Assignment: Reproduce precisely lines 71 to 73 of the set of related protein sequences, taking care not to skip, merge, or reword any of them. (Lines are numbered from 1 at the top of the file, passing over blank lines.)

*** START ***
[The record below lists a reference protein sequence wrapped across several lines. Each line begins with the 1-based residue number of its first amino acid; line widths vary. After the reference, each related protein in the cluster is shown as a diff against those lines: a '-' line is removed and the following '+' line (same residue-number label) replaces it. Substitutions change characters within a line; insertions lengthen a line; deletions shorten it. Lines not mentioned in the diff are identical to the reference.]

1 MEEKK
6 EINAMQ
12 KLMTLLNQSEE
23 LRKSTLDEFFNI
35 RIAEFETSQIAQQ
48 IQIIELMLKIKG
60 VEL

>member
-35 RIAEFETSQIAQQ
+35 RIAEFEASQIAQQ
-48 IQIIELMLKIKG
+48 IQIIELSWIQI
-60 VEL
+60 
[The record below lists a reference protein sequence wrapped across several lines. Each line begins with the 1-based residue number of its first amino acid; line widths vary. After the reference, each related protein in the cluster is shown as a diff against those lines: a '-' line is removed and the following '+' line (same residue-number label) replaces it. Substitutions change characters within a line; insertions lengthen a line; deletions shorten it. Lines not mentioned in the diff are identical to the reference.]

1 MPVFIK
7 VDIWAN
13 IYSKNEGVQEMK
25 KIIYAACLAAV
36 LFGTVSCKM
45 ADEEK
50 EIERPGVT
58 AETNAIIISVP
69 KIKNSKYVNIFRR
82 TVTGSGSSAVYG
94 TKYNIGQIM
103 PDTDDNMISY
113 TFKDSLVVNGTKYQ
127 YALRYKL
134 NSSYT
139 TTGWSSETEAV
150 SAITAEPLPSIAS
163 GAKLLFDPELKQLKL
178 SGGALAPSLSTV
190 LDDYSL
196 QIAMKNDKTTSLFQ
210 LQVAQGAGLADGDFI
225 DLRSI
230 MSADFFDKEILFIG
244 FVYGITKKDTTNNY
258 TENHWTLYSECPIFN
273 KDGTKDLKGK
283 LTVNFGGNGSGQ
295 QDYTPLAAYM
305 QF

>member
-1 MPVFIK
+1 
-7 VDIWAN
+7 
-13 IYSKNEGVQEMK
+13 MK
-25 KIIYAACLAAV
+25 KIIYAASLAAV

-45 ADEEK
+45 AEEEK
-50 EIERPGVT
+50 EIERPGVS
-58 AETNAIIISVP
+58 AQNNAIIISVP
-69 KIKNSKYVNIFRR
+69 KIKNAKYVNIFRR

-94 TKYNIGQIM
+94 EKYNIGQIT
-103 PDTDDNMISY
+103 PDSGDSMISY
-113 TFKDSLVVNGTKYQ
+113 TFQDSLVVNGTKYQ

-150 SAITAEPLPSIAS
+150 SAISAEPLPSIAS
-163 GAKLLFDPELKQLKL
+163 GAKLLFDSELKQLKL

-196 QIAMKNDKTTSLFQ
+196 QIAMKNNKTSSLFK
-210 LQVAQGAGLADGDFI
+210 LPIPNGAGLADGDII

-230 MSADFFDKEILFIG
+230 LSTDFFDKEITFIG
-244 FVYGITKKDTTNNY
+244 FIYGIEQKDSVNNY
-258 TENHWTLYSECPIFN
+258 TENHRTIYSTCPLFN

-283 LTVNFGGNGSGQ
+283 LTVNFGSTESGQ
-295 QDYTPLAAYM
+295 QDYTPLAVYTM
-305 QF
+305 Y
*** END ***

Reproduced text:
+150 SAISAEPLPSIAS
-163 GAKLLFDPELKQLKL
+163 GAKLLFDSELKQLKL